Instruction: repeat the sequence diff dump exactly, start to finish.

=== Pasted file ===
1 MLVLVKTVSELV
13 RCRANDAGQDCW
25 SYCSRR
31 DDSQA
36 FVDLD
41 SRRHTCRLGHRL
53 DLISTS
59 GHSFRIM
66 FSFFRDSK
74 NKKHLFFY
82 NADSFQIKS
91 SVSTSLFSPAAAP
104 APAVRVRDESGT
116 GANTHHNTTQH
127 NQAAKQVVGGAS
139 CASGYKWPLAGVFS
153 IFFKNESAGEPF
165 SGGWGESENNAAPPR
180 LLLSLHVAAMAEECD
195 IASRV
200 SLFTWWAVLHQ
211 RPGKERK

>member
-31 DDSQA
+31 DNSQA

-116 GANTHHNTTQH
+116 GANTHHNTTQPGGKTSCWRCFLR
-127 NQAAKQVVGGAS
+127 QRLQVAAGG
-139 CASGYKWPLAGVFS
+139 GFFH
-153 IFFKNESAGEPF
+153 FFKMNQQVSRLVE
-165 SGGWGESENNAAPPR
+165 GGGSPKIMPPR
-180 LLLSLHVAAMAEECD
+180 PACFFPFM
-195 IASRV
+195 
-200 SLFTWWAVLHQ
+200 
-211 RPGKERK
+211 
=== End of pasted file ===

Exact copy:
1 MLVLVKTVSELV
13 RCRANDAGQDCW
25 SYCSRR
31 DDSQA
36 FVDLD
41 SRRHTCRLGHRL
53 DLISTS
59 GHSFRIM
66 FSFFRDSK
74 NKKHLFFY
82 NADSFQIKS
91 SVSTSLFSPAAAP
104 APAVRVRDESGT
116 GANTHHNTTQH
127 NQAAKQVVGGAS
139 CASGYKWPLAGVFS
153 IFFKNESAGEPF
165 SGGWGESENNAAPPR
180 LLLSLHVAAMAEECD
195 IASRV
200 SLFTWWAVLHQ
211 RPGKERK

>member
-31 DDSQA
+31 DNSQA

-116 GANTHHNTTQH
+116 GANTHHNTTQPGGKTSCWRCFLR
-127 NQAAKQVVGGAS
+127 QRLQVAAGG
-139 CASGYKWPLAGVFS
+139 GFFH
-153 IFFKNESAGEPF
+153 FFKMNQQVSRLVE
-165 SGGWGESENNAAPPR
+165 GGGSPKIMPPR
-180 LLLSLHVAAMAEECD
+180 PACFFPFM
-195 IASRV
+195 
-200 SLFTWWAVLHQ
+200 
-211 RPGKERK
+211 